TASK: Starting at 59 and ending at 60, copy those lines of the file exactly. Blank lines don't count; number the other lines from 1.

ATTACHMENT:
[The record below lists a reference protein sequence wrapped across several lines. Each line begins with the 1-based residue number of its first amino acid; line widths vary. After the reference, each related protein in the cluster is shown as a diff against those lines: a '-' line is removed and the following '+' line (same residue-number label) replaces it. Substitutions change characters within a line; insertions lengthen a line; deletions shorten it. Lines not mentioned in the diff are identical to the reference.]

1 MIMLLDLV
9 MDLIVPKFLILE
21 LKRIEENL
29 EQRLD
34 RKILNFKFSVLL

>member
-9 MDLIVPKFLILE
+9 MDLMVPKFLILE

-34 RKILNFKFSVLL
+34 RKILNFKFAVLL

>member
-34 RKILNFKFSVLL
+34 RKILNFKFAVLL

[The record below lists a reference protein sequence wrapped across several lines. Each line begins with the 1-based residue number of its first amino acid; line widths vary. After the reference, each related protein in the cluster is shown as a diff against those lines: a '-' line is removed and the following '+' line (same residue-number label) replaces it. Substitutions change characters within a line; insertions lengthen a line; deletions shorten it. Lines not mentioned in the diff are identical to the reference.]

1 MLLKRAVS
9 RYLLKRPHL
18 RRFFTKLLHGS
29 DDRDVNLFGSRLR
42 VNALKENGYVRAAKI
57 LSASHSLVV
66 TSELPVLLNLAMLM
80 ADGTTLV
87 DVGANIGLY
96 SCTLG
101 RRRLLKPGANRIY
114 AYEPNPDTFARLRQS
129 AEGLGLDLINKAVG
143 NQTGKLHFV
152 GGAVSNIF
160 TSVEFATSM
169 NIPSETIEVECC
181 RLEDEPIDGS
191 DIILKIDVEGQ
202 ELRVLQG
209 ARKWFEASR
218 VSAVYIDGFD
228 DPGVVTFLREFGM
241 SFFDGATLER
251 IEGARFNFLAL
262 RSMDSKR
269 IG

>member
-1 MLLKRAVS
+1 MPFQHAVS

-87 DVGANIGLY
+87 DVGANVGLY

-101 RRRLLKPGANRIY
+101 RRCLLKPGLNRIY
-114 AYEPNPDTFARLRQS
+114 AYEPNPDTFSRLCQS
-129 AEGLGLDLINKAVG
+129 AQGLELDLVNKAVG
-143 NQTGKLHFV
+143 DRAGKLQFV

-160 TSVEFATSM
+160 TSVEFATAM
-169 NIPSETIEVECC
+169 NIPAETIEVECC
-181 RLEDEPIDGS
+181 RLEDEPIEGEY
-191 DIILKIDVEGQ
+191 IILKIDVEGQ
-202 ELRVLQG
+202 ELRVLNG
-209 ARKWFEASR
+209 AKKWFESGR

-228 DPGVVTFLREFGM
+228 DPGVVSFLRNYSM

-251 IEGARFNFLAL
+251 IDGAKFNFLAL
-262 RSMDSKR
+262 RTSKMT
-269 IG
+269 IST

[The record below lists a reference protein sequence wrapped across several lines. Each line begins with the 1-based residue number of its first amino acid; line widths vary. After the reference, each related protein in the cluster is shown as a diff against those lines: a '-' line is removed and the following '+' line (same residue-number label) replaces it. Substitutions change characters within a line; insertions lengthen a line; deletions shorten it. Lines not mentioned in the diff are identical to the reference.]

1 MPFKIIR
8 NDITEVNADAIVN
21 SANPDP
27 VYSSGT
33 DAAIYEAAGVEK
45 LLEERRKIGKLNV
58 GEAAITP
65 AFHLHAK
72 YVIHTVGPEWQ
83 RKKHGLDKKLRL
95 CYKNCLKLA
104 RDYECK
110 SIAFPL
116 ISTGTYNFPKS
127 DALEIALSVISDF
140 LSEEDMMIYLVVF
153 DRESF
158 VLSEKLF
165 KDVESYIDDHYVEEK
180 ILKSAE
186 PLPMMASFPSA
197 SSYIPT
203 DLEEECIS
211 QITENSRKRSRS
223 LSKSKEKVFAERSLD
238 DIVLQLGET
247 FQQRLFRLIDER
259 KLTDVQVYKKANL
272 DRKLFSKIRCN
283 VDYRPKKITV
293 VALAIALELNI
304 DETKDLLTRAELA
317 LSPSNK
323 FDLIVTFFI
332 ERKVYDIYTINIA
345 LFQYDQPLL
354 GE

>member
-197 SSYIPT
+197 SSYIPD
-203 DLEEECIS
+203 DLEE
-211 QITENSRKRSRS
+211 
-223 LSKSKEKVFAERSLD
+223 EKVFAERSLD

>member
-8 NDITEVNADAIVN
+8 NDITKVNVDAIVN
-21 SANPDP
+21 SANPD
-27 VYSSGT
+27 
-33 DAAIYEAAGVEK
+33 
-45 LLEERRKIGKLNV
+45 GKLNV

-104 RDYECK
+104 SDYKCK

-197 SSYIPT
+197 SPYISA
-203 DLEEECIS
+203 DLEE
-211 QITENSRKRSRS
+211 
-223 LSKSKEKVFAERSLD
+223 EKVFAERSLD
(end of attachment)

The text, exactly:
+169 NIPAETIEVECC
-181 RLEDEPIDGS